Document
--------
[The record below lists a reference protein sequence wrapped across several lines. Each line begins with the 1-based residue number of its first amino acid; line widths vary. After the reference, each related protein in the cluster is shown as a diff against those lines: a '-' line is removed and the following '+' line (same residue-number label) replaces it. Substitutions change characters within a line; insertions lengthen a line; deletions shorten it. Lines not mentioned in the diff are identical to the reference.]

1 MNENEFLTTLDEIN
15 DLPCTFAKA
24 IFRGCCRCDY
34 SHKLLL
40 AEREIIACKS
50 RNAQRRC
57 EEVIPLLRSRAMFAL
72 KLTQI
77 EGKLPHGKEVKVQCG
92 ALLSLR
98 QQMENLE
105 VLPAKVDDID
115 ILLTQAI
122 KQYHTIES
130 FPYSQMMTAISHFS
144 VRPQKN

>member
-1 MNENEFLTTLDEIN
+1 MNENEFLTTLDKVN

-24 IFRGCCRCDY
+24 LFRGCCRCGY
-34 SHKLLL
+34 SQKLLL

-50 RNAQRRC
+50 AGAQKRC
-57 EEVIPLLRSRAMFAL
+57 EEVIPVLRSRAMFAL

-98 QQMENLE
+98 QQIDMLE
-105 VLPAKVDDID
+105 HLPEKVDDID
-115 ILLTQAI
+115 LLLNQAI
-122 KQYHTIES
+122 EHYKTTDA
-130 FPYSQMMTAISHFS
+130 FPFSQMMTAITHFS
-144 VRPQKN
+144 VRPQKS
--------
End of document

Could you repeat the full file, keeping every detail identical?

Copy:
[The record below lists a reference protein sequence wrapped across several lines. Each line begins with the 1-based residue number of its first amino acid; line widths vary. After the reference, each related protein in the cluster is shown as a diff against those lines: a '-' line is removed and the following '+' line (same residue-number label) replaces it. Substitutions change characters within a line; insertions lengthen a line; deletions shorten it. Lines not mentioned in the diff are identical to the reference.]

1 MNENEFLTTLDEIN
15 DLPCTFAKA
24 IFRGCCRCDY
34 SHKLLL
40 AEREIIACKS
50 RNAQRRC
57 EEVIPLLRSRAMFAL
72 KLTQI
77 EGKLPHGKEVKVQCG
92 ALLSLR
98 QQMENLE
105 VLPAKVDDID
115 ILLTQAI
122 KQYHTIES
130 FPYSQMMTAISHFS
144 VRPQKN

>member
-1 MNENEFLTTLDEIN
+1 MNENEFLTTLDKVN

-24 IFRGCCRCDY
+24 LFRGCCRCGY
-34 SHKLLL
+34 SQKLLL

-50 RNAQRRC
+50 AGAQKRC
-57 EEVIPLLRSRAMFAL
+57 EEVIPVLRSRAMFAL

-98 QQMENLE
+98 QQIDMLE
-105 VLPAKVDDID
+105 HLPEKVDDID
-115 ILLTQAI
+115 LLLNQAI
-122 KQYHTIES
+122 EHYKTTDA
-130 FPYSQMMTAISHFS
+130 FPFSQMMTAITHFS
-144 VRPQKN
+144 VRPQKS